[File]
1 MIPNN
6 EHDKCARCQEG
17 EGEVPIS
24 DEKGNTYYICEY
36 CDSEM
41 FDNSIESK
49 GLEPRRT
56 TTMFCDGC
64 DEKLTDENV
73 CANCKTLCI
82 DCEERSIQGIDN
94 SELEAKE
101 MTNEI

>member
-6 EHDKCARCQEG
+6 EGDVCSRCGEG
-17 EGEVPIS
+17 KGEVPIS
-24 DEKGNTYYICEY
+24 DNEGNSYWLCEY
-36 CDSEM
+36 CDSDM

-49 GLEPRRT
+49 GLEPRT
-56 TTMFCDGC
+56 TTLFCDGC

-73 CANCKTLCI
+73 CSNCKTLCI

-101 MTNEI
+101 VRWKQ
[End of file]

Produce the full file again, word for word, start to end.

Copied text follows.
1 MIPNN
6 EHDKCARCQEG
17 EGEVPIS
24 DEKGNTYYICEY
36 CDSEM
41 FDNSIESK
49 GLEPRRT
56 TTMFCDGC
64 DEKLTDENV
73 CANCKTLCI
82 DCEERSIQGIDN
94 SELEAKE
101 MTNEI

>member
-6 EHDKCARCQEG
+6 EGDVCSRCGEG
-17 EGEVPIS
+17 KGEVPIS
-24 DEKGNTYYICEY
+24 DNEGNSYWLCEY
-36 CDSEM
+36 CDSDM

-49 GLEPRRT
+49 GLEPRT
-56 TTMFCDGC
+56 TTLFCDGC

-73 CANCKTLCI
+73 CSNCKTLCI

-101 MTNEI
+101 VRWKQ